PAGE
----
on 11 September 2012
One of the single most important albums of the 1960s canon of music, THE FREEWHEELIN' BOB DYLAN, along PLEASE PLEASE ME, introduced that era with a bang. Sure, the decade had been underway since 1960, but with this release we finally get the Dylan that will change the face of popular music. Although the album before this one can be entertaining in spots, no one could guess the genius of this sophomore effort by listening to the first Bob Dylan disc. And what genius it is. It also has a lesson produces nowadays could learn from: you don't need tons of insturments to produce an effective sound or music. This is just Dylan, a guitar, and a harmonica with the exception of "Corrina, Corrina," and he makes it work. Boy does he ever. Compositions like "Blowin' in the Wind," "Don't Think Twice, It's Alright," "A Hard Rain's Gonna Fall," "Masters of War," and "Girl of the North Country," quickly established Dylan as the premier songwriter for the social conscious of the early 1960s, a role Dylan would quickly move away from (just listen to the mid 1960s trilogy of BRINGING IT ALL BACK HOME, HIGHWAY 61 REVISITED, and BLONDE ON BLONDE to see how far he left this stuff behind). However, Dylan would never cease to be the premier songwriter of rock and roll, and he is still regarded as the poet laureate of this genre. AMG ranks this as the single most important song collection released in the 1960s. While he did go radically reinvent himself, Dylan never sounded better here, and while he may have come up with music as good as the songs on this album he never made one that surpassed it. We also get the really mean Dylan with "Don't Think Twice," though he tells the lover off in such a way as to guise how mean it really is. This album produced many of his most important compositions and signature songs.
The central problem with protest albums is they have a tendency to become dated and awkward, but not here. These songs sound just as glorious as when they were first released. Where THE FREEWHEELIN' BOB DYLAN does sound dated, this effect actually enhances the album, especially on the last cut of the album where he is talking to President Kennedy who was alive at the time. That alone gives the cut an endearing quality. For the just utterly blah, monotonous routine protest albums can be we go to the next album, THE TIMES THEY ARE A'CHANGIN', and while most of the cuts off that record are certainly worthy additions to the Dylan catalogue (considering the stuff that was being recorded at the time by Dylan, did we really need "With God On Our Side,") when taken as an entire album THE TIMES wears its listeners out emotionally. That is one album that desperately needed some light-hearted moments like "Eternal Circle" or something to break up the monotony. Sadly, two of the best compositions ("Percy's Song" and "Lay Down Your Weary Tune," both available on BIOGRAPH) were left off. Dylan does not make that mistake here. While certainly a protest album, it somehow transcends that and becomes a rather timeless piece of music. When compared to The Beatles' debut album, the other (much smaller, though to be fair The Beatles were very prolific for only being around seven years) body of work that all mainstream (and other) music is judged by, Dylan had them beat by a long way.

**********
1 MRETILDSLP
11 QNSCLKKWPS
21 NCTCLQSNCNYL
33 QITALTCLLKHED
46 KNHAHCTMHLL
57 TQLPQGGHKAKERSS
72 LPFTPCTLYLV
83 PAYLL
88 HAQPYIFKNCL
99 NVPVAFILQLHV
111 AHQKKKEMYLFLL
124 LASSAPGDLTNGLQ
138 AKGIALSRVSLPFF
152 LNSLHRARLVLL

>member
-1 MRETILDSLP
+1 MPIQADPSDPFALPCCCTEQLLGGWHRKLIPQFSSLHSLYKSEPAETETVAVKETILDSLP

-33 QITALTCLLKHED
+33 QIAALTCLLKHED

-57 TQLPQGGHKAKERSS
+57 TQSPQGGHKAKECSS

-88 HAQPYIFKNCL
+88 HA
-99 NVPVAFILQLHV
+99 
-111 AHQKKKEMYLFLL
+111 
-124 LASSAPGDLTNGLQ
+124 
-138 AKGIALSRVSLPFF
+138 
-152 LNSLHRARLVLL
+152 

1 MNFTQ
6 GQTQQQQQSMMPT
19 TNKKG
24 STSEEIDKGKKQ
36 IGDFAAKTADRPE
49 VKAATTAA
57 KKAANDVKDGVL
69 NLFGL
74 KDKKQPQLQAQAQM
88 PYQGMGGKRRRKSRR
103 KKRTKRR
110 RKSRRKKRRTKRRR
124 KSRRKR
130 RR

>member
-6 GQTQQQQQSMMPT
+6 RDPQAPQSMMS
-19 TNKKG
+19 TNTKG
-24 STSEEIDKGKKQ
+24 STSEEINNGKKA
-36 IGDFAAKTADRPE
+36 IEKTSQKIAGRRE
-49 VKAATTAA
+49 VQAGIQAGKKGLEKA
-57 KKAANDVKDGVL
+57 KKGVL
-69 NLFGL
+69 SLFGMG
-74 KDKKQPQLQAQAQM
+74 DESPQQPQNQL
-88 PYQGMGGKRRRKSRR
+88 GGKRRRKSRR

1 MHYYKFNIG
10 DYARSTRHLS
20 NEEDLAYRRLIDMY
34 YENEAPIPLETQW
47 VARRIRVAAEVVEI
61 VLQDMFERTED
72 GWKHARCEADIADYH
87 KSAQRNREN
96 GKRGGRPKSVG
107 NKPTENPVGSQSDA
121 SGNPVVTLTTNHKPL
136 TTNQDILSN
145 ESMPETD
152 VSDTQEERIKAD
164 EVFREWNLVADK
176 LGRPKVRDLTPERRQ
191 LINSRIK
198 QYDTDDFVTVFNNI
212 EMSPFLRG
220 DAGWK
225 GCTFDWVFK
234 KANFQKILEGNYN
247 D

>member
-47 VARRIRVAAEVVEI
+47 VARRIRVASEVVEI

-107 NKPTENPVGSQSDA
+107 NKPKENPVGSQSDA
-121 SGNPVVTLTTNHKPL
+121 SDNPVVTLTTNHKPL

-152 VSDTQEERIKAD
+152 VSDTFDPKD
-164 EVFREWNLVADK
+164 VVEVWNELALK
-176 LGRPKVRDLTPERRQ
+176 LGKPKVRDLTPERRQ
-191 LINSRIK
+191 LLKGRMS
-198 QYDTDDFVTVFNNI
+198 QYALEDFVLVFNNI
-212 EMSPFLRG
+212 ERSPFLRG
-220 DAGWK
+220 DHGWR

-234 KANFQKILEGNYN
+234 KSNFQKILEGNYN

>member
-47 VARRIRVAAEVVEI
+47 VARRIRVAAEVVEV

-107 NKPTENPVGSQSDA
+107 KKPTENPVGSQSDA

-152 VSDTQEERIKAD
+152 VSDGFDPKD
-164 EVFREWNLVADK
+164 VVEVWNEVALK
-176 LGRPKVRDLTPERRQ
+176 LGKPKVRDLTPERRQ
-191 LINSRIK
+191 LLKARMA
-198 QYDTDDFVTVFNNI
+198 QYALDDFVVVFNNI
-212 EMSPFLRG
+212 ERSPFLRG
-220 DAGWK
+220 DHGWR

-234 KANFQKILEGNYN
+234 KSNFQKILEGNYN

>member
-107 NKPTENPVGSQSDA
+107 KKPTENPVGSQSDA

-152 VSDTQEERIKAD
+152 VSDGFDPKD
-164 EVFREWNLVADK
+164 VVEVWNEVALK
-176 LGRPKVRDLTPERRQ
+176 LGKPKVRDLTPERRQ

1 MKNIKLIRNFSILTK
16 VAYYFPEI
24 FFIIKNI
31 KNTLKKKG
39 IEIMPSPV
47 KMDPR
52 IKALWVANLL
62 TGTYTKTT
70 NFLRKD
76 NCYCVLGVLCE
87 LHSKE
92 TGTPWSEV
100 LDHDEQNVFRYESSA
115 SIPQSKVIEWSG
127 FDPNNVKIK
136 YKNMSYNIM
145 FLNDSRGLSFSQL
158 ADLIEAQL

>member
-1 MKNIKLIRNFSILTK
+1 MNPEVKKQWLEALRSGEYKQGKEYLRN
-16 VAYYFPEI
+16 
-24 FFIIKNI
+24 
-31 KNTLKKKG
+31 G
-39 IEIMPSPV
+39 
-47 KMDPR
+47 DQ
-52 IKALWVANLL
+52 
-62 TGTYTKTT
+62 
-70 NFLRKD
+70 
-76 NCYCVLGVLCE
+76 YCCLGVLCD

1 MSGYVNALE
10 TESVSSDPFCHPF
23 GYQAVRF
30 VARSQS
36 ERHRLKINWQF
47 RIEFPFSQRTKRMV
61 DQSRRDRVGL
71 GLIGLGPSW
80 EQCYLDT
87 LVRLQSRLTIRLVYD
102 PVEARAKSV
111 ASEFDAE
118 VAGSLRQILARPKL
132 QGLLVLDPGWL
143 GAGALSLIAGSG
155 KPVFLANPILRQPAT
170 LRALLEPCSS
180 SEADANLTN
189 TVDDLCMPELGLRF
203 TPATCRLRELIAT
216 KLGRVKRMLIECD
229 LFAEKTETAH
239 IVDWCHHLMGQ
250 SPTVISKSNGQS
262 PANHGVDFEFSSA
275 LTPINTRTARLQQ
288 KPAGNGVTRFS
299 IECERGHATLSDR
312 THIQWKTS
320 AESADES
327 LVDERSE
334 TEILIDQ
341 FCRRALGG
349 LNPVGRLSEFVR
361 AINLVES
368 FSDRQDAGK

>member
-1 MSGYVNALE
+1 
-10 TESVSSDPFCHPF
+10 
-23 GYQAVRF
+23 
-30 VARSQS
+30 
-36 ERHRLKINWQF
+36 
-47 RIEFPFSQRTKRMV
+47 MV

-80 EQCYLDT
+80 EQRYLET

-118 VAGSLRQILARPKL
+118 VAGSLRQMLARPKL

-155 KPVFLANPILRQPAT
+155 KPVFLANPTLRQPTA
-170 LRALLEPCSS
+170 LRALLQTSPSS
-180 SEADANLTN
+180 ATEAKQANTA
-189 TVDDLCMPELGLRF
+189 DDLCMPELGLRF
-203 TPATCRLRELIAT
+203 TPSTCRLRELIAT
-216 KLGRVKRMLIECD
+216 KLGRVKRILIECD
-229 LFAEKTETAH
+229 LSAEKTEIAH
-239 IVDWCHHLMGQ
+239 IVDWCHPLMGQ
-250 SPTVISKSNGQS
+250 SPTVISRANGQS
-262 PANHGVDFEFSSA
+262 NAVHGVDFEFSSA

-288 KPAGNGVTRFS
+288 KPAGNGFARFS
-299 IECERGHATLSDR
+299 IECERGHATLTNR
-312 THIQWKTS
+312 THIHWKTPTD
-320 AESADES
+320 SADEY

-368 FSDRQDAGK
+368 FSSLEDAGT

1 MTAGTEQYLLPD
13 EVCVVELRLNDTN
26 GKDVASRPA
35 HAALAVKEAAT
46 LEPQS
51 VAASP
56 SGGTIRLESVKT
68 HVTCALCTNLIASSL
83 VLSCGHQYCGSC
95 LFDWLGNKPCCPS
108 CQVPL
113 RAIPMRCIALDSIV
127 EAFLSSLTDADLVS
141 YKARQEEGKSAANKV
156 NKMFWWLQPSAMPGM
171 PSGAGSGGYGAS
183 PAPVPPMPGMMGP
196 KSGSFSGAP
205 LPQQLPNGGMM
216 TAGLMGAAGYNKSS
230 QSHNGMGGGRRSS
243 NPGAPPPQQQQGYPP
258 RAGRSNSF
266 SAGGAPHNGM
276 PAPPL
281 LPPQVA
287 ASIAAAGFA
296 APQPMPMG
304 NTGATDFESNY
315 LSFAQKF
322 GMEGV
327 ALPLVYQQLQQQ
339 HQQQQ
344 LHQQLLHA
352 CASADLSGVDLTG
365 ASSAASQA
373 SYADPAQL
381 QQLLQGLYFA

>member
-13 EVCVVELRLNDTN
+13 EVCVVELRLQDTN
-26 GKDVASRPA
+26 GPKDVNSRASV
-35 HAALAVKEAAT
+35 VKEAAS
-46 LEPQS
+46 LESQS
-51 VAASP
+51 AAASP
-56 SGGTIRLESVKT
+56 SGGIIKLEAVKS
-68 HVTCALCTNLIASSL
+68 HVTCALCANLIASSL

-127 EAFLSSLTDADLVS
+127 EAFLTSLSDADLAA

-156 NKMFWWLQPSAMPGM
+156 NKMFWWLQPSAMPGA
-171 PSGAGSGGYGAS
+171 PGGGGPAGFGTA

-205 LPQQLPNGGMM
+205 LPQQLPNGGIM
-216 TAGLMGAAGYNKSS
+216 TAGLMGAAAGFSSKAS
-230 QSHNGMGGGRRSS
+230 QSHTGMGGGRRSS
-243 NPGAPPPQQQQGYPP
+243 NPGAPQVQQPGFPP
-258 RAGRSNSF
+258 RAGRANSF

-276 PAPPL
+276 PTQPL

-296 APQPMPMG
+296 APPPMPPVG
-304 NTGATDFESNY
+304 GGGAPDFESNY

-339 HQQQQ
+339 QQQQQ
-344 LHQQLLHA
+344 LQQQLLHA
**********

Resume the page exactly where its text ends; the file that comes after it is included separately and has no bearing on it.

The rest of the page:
For those who are looking for a place to start, this album stands as an excellent introduction to Dylan. It makes more sense to start at the beginning and travel through his albums one by one to trace his artistic evolution. As for myself, I made a CD-R with a lot of the cuts that should have been on the album but weren't because of time restraints. For the new listener, they should also pick up THE BOOTLEG SERIES VOL. 1-3, and should be one of their top five Dylan purchases. It provides a shadow history of Dylan, and many of his best cuts, including outstanding compositions from this album (most notably "Rambling Gambling Willie," "Let Me Die In My Footsteps," and "Talking Bear Mountain,") were, sadly and inexplicitly, left off...
Bottom line: Essential 1960s music. For those young ones out there, the generation previous has some excellent music being wrought in their era... From the looks of the current music scene, we'll never get another poet like Dylan. Right now, it looks like we won't even get passable music. What happened?????